Kathleen McEvily on Richard Serra

The drawings on paper are mostly studies made after a sculpture has been completed. They are the result of trying to assess and define what surprises me in sculpture, what I could not understand before a work was built.1

A relatively small drawing by Richard Serra’s standards, Tilted Arc appears to burst off the paper, too big for its own confinement. As a representation of the sculpture Tilted Arc (1981, New York City), the drawing is fairly abstract. Recalling the horizontal view of the sculpture, a black trapezoidal image floats in contrast against a desolate white background. Yve-Alain Bois calls drawings such as this “echoic,” in that they “are reminiscences, their temporality is that of things past.”2 Executed five years after the sculpture, the drawing Tilted Arc denotes a remembrance provoked by the absent object.

In the same way that one experiences the tactile steel of a Serra sculpture, the Tilted Arc drawing mirrors that distinguishable tangibility. Like his sculptures, heaviness and weight are apparent and confrontational in this drawing. Moreover, as one is invited to walk around to experience multiple views of a Serra sculpture, the thick lines of the drawing lure the viewer’s eye from left to right, down to up and vice versa, emulating the arc.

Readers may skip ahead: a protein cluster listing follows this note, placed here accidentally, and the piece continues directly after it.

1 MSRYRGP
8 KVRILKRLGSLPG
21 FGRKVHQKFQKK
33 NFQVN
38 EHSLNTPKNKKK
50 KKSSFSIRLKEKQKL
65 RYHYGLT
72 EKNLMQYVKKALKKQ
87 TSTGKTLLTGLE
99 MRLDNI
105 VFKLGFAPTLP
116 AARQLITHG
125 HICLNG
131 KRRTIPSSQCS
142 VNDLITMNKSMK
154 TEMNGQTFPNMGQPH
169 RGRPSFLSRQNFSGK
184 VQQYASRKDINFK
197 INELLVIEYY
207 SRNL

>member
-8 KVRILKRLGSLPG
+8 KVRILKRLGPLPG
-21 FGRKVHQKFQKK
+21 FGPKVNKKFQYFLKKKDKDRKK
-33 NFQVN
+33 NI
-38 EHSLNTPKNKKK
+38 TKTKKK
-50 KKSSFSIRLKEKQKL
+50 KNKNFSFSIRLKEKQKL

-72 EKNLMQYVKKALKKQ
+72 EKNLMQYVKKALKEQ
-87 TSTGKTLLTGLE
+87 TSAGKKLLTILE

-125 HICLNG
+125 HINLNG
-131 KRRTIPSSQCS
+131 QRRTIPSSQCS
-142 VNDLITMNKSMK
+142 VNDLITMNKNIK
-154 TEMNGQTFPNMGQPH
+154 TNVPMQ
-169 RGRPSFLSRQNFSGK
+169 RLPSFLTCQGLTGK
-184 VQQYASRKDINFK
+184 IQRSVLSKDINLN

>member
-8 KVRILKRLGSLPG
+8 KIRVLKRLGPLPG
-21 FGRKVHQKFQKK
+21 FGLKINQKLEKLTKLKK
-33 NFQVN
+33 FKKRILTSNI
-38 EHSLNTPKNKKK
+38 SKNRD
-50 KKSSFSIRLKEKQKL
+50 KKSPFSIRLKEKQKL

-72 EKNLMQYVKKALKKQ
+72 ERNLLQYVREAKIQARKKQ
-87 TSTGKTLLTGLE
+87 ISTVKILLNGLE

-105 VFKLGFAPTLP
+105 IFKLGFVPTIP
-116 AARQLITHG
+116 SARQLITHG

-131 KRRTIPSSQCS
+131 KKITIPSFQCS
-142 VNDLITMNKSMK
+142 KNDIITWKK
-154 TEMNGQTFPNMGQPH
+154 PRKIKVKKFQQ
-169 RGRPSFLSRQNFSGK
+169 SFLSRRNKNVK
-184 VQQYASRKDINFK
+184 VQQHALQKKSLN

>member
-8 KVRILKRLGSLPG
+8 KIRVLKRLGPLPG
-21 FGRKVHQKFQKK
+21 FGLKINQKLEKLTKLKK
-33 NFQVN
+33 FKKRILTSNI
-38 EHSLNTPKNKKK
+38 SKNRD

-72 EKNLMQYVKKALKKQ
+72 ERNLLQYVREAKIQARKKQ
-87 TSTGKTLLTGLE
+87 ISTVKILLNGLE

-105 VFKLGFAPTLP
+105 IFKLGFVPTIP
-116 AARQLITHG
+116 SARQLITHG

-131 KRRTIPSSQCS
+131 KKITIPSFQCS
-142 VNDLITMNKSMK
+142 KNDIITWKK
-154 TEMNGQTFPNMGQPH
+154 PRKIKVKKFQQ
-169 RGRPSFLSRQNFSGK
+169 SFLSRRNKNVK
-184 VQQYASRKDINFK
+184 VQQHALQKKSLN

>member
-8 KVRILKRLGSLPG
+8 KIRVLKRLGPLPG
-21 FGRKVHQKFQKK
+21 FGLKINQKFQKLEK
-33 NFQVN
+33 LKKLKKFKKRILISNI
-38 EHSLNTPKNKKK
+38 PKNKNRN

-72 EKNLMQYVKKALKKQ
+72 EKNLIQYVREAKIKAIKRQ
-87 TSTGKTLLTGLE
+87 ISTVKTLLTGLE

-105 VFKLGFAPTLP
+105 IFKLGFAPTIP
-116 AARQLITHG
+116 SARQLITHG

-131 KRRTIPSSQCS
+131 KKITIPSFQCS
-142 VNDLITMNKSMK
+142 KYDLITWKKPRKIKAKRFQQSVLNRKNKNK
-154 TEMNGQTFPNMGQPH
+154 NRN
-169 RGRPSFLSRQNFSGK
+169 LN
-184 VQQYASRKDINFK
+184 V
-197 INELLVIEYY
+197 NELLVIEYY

Unlike Serra’s sculptures, which are often monumental and made of industrial materials detached from the artist’s touch, this drawing captures a trace of the artist’s hand. The concentrated black oil crayon highlights the effect of denseness against the white paper. Serra uses black as a property of the drawing: “In terms of weight, black is heavier, creates a larger volume, holds itself in a more compressed field.”3 In Serra’s view, black becomes a material substance rather than solely a color.

Though the sculpture Tilted Arc was destroyed,4 the drawing Tilted Arc prevails and remains forcefully on its own.

  1. Richard Serra, “Notes on Drawing,” in Richard Serra: Writings, Interviews (Chicago: University of Chicago Press, 1994), 181. []
  2. Yve-Alain Bois, “Descriptions, Situations and Echoes: On Richard Serra’s Drawings,” in Richard Serra: Drawings/Zeichnungen, 1969-1990, ed. Hans Janssen (Bern, 1990), 28. In this essay, Bois divides and describes Serra’s drawings in three categories: descriptive, situation and echoic. []
  3. Serra, “Notes on Drawing,” 179. []
  4. To read all about the Tilted Arc controversy, see The Destruction of Tilted Arc: Documents, ed. Clara Weyergraf-Serra and Martha Buskirk (Cambridge: MIT Press, 1991). As a further reference, see Harriet F. Senie, The Tilted Arc Controversy: Dangerous Precedent? (Minneapolis: University of Minnesota Press, 2002), which explores the history of Tilted Arc and the tactics of those opposed to the sculpture and the media’s superficial and sensational coverage of the controversy. []
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Sandra says:

This is a wonderful essay on Richard Serra. The writer truely understands this artist and was able to explain it to the non-artist person in a way they could understand.